Skip to main content Skip to footer site map

Behind the Scenes of Pumas: Legends of the Ice Mountains


Go behind the scenes of Pumas: Legends of the Ice Mountains. The filmmakers immersed themselves in the frigid climate of Chile’s Torres del Paine National Park to film this unique family line of pumas.


- [Man] I've always wanted to trek like this in search of pumas.

It's a kind of bucket list thing.

This is a film about pumas, but also about a magical place called Torres del Paine.

- [Woman] We wove the story around two main mythological characters.

The ancient cultures here considered condors to be the messengers of the gods to the heavens, but it is mainly about pumas.

- [Man] It is where Latin American nature is at it's most extravagant, showing off in a way you just don't expect here.

- [Woman] Casey Anderson championed this project, and he and the crew were lucky enough to go in season after season.

And it was hard not to point cameras at the towering blue mountains.

They are as much of a character as the condors and others.

- [Man] The wind is so fierce here it'll rip your pants off, and almost float an 80 kilogram cameraman.

- [Woman] But Casey and the crew are here for a very specific reason.

(bird calling) To follow a very unique bloodline of pumas.

- [Casey] We really wanted to show what is quite rare in the puma world, a family quite comfortable being seen during the day, and we did.

The main character we call Cazadora is magical.

Well, all Pumas are magical, really.

They're considered to be all the way back in time as ruling the lower realm, the land.

I've spent decades with mountain lions or pumas, and I've never seen anything like this.

Pumas out during the day, walking past us as if we don't exist.

(intense instrumental music) (solemn instrumental music) - [Man] Rene, one of the key producers, was really out there during the time as well.

- [Rene] This is my place.

I've known these pumas for years, and I know how hard it is to follow.

Mostly, it's on foot.

It's tough going, and a lot of the time while we are searching, they are watching us.

- [Man] And Grant, on the Phantom high-speed camera.

He's not from here, so it was all new for him.

- [Grant] I didn't mind it, but I'm from sunny South Africa, how do you think I got along?

I live on a beach, I arrived here in flip-flops.

I'm having the time of my life.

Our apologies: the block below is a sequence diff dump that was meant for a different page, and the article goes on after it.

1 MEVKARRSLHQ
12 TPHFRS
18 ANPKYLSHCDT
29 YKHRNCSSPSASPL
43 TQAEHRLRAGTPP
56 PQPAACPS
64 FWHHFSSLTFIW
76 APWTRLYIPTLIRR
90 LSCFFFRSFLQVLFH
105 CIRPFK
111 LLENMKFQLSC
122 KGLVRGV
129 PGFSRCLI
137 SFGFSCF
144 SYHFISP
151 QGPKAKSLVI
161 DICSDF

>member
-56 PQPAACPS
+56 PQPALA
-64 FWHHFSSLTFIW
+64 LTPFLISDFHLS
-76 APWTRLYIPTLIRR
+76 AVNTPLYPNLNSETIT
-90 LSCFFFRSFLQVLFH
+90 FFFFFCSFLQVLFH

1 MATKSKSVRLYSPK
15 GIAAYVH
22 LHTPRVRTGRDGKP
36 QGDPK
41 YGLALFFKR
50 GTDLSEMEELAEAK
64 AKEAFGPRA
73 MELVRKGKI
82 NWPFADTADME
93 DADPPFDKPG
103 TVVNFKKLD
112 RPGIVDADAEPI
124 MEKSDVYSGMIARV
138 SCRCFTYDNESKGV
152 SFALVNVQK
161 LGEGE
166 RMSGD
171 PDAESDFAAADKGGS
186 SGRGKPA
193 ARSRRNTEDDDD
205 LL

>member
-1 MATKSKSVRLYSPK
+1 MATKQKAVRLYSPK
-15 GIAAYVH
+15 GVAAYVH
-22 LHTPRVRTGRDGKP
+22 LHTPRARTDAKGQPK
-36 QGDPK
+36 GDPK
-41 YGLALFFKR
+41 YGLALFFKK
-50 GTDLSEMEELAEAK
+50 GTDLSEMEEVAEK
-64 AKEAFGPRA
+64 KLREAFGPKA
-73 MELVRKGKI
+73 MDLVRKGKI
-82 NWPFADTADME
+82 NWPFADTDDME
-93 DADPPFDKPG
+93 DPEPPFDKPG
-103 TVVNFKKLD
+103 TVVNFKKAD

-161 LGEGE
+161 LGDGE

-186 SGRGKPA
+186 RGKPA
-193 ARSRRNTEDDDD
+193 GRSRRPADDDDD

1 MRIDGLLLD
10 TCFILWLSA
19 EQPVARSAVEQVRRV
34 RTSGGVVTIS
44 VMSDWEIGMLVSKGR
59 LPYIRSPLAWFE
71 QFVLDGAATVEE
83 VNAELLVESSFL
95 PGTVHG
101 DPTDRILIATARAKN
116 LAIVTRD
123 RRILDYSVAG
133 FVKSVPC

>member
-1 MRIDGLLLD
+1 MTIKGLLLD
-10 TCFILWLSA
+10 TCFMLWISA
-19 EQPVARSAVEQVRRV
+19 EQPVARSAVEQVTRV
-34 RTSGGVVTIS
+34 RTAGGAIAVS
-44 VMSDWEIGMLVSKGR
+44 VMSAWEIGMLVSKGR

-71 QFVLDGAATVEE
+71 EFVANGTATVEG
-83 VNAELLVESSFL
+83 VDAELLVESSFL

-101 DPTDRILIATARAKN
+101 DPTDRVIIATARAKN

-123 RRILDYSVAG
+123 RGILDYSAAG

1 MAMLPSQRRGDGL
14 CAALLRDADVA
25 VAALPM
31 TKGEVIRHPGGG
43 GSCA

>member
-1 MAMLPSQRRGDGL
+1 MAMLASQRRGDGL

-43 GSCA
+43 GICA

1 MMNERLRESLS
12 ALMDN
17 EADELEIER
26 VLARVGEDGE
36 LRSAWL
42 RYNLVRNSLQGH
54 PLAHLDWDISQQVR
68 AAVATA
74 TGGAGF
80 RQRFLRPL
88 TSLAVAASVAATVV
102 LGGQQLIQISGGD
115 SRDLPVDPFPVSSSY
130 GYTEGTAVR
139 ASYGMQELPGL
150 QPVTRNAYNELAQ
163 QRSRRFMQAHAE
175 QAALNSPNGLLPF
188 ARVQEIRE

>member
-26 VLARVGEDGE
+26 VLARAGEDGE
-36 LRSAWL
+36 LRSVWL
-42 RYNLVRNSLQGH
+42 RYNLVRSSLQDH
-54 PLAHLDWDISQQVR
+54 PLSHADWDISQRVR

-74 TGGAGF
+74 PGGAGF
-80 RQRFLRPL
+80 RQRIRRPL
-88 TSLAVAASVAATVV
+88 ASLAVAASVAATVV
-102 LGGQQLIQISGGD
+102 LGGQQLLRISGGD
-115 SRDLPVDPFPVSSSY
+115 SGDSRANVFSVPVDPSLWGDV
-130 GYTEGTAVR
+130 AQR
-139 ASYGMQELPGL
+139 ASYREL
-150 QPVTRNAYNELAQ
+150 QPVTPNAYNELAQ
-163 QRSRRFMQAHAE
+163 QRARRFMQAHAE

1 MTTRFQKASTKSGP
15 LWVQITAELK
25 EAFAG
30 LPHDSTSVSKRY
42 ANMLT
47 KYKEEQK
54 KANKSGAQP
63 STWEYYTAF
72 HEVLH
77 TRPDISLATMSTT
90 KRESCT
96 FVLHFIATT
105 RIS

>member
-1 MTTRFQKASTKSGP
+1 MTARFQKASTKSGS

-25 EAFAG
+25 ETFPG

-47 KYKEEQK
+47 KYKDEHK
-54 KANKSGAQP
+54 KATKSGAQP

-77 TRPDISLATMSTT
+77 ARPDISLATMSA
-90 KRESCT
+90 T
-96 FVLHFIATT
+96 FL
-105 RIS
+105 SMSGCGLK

I have never seen a puma before.

- [Woman] Thank goodness they were spare boots in camp.

This is one of the harshest places on the planet.

- [Casey] We used every tool in the toolkit to give the film a cinematic feel.

(puma groaning) - [Man] We had the most wonderful and talented Chilean crew working alongside Casey, Dom, and Ben from the States, and of course, Grant from Africa.

It was the United Nations of film crews, but each with a different talent, and it paid off.

(solemn instrumental music) - This is a cat that we've been trying to find for a couple of weeks now.

We've been observing her, filming her for the last two, three years almost, so it's good to see that she's okay, and it's good to see that the four cubs are up there on the hill, and they seem fine.

- [Woman] Much of this was about following cubs to be able to tell that story of the next generation.

(suspenseful instrumental music) - [Casey] But my goodness, these are tough conditions.

Ben and Dom are indeflatable.

- [Woman] When you get stuck in a snow drift out here, it really is a life or death moment when gale force blizzards pick up in an instant.

(solemn instrumental music) - Yeah, we'll pick up where we left off.

We had a great day yesterday.

I feel like the kittens are probably about the cutest things I've ever seen.

We always can get the pumas that come in from to the area, come down from the hills specifically, so lots of chances.

A lot of unknown.

We got some snow, it's gonna be cold, but it's gonna be fun.

(man coughing) (intense instrumental music) - [Rene] It's hard to not make Torres del Paine look beautiful, a layer of pumas, and we all just fell in love.

And add to that, these relaxed cats that will carry on, even hunt, in front of you, and it seems perfect.

- [Woman] The place is just so beautiful.

It begs to be in the film as a character as well.

- [Casey] We had Ben on the movie, and there was this moment where our female was looking like she was on a hunt.

She was ready to make a kill.

(suspenseful instrumental music) But just then, she went out of sight, and all of a sudden, Ben is like a guanaco himself.

He is running, chasing the action, disappears over the hill.

And he actually films a large guanaco getting attacked and killed by our cat.

(intense instrumental music) It's a great moment, and he got it all.

- [Man] We were all pleased that the puma did kill the guanaco.

If not, she would have been looking up and have noticed Ben.

That would've been a pity.

We like Ben.

(soft instrumental music) - This is amazing.

We have the four cubs here in front of us.

They are playing, running.

They want to sniff to the kill.

All of the four cubs are hanging out all around the place in front of us.

It's amazing.

- [Man] It's also about passing on that knowledge of these puma bloodlines generation after generation.

And we really all, everyone involved, hope that this film can be used to further conservation, and to enhance protection of this land of the pumas.

It is after all, the place where the fragility of nature, the pumas, and even our Earth, is so apparent.


PBS is a 501(c)(3) not-for-profit organization.